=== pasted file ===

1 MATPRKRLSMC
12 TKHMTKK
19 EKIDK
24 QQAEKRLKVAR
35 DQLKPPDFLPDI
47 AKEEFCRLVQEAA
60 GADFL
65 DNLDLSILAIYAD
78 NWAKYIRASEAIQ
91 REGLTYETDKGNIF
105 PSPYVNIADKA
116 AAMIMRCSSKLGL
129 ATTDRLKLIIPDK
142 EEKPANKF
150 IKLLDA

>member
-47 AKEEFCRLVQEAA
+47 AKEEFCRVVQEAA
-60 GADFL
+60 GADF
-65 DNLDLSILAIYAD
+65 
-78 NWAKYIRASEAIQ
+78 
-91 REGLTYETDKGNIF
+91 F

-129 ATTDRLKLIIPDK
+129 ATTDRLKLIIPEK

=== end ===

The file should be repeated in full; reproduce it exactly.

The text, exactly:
1 MATPRKRLSMC
12 TKHMTKK
19 EKIDK
24 QQAEKRLKVAR
35 DQLKPPDFLPDI
47 AKEEFCRLVQEAA
60 GADFL
65 DNLDLSILAIYAD
78 NWAKYIRASEAIQ
91 REGLTYETDKGNIF
105 PSPYVNIADKA
116 AAMIMRCSSKLGL
129 ATTDRLKLIIPDK
142 EEKPANKF
150 IKLLDA

>member
-47 AKEEFCRLVQEAA
+47 AKEEFCRVVQEAA
-60 GADFL
+60 GADF
-65 DNLDLSILAIYAD
+65 
-78 NWAKYIRASEAIQ
+78 
-91 REGLTYETDKGNIF
+91 F

-129 ATTDRLKLIIPDK
+129 ATTDRLKLIIPEK